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special needs and the eleven plus

Special Needs and the Eleven Plus

The eleven plus and special educational needs can be a bit of a minefield. With our oldest he should have got into a certain school but on the day did not do as well on the eleven plus tests as we expected for his capabilities. He had no provisions made for his Asperger’s Syndrome (I have since heard of others having a separate room and longer time), not even to become more familiar with the building. But he was always a very able child and “grammar school material”  and we knew that the eleven plus would put no added pressure on him. But the time is getting closer that The Sensory Seeker needs to think about high school and he assumes that he will take the eleven plus following in the footsteps of (what will be) all three of his older brothers. The trouble is he has a Global Developmental Delay and his Sensory Processing Disorder also makes it harder to learn new things. So the question is what to do?special needs and the eleven plusAnnie Spratt

Do we let our son with Special Needs take the Eleven Plus?

Do we let The Sensory Seeker sit the eleven plus tests, in an environment that is most likely going to be difficult for him, so that we have given him the chance and opportunity just like all our other sons? Or do we make the decision that the test/school would not be suitable for him. Which will knock his confidence more – trying and not succeeding, or not been given a chance in the first place? I mean he is a bright lad and he may even surprise us! He has a few years to go yet and may even close the gap and catch up with his peers. He works so hard. Or when the time gets closer he may just be happy to move up to the local comprehensive school – which he is familiar with because of after school activities and will know lots of people there/going up. Oh how it would be wonderful if they never had to grow up!alone at playtime

Of course I have been suggested another option of paying for him to be tutored (which I haven’t done with any of my other sons), but then I really would be worried that the work would be too hard once he passed the eleven plus entrance exam. That then he’d end up switching schools anyway and then find it even harder to settle as the new boy. Other people have suggested this would be just filling the gaps in his knowledge where the education system has failed him.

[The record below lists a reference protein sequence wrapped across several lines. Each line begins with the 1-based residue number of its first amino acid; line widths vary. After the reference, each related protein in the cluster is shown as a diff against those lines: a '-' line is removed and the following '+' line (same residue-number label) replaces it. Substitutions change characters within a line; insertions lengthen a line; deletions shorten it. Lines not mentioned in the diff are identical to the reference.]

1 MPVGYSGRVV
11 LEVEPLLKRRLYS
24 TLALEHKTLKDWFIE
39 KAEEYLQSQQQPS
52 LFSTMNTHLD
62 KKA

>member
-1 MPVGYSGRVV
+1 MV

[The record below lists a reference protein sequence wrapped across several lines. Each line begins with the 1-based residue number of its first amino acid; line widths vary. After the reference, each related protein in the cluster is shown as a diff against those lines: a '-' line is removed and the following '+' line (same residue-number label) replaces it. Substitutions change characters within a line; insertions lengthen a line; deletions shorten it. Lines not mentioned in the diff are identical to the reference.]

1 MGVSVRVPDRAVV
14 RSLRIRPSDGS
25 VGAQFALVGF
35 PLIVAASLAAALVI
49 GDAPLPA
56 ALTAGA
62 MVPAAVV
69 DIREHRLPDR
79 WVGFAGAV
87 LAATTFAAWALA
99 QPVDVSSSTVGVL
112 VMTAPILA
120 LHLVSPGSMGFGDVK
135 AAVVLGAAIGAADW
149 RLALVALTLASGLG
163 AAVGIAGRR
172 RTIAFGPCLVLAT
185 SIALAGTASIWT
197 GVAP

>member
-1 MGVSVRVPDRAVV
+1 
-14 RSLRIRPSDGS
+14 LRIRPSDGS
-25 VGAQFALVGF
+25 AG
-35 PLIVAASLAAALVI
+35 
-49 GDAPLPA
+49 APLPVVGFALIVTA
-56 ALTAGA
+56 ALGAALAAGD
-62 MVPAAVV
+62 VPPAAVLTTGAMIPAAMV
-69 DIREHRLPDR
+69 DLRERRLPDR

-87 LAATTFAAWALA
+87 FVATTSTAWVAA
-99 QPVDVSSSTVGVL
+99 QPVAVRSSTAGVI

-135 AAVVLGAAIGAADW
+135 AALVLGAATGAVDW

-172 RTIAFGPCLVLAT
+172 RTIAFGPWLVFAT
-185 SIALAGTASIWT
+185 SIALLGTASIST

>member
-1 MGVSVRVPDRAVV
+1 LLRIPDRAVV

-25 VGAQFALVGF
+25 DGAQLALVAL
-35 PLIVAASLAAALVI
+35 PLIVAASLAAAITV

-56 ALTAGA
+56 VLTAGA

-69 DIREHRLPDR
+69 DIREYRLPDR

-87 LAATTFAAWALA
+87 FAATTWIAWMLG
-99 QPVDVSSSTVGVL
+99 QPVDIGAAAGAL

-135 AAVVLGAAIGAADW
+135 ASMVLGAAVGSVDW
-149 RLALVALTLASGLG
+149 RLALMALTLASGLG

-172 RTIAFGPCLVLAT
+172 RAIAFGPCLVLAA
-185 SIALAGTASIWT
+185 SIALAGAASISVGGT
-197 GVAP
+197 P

Has anyone else been through anything similar? Any thoughts please?

Parental Request for Statement @pinkoddy

Parental Request for Statement

I was advised by my health visitor to make a Parental Request for Statement (see my post on Pinkoddy), that it would speed the process up. At this point my son had only had 1 maybe 2 Individual Education Plans (IEPs) and was showing a Global Developmental Delay (as backed up by the Health Visitor). There is normally a procedure of doing X amount of IEPs, moving onto School Action, and School Action Plus – before Ed Psychs etc come out before the child is suggested for a Statement. I think that if an educational setting suggest a Statement and at the first assessment it is decided that they do not need assessing, then 6 months have to pass before another request can be made, this is apparently also true with a Parental Request for Statement. Please anyone correct me if any of this is wrong I have never taken this route.

Edit: I have been told that if you request a Statement and are turned down then you still need to wait 6 months before another can be requested (but you can appeal immediately).

Parental Request for Statement @pinkoddy

I was very lucky in that when I made my request for a Statement the Playgroup were very proactive in helping me, and they arranged for the Educational Psychologist to come out and see my son. However, he hadn’t seen the Communication and Interaction Team and I do feel that  may be he ended up with the wrong Category of Statement due to this.  As he was still at Playgroup he was awarded the full 15 hours to cover 1:1 support for the full time he was there. There was then another meeting to adjust the statement to fit in with moving up to school. He has 20 hours put in place to start school, covering lunch times, and an early review to be called in October, when the school have more of an idea of his needs (evidence of how it is a health and safety issues for himself and others, for him not to be left alone).

Please note that my son does not have any form of diagnosis at all, we are still waiting (only been going on for 2 1/2 years). You do not to have your child diagnosed before you can receive a Statement, and a child does not have to have a disability to receive a Statement of Special Educational Needs, there are lots of circumstances under which a child can receive one.

I found the address of my local Special Needs Department within my Local Education Authority. Below is a template of the letter I used to request a formal assessment for a Statement of Special Educational Needs.

“Dear Sir

Request for formal assessment

I am writing as the parent of CHILDS NAME (DOB) to request an assessment of his special educational needs under the 1996 Education Act.

I would like a statutory assessment for Child X as he is under school age, and I believe that he will also need extra help when he starts school, he currently attends:

 PLAYGROUP ADDRESS

I believe that Child X has special educational needs for the following reasons:

My reasons for believing that his pre-school cannot on their own make the provision required to meet my child’s needs are:

It is my understanding that you are legally obliged by law to reply to this request within six weeks and that if you refuse or fail to do so I will be able to appeal to the Special Educational Needs Tribunal.

Yours sincerely”

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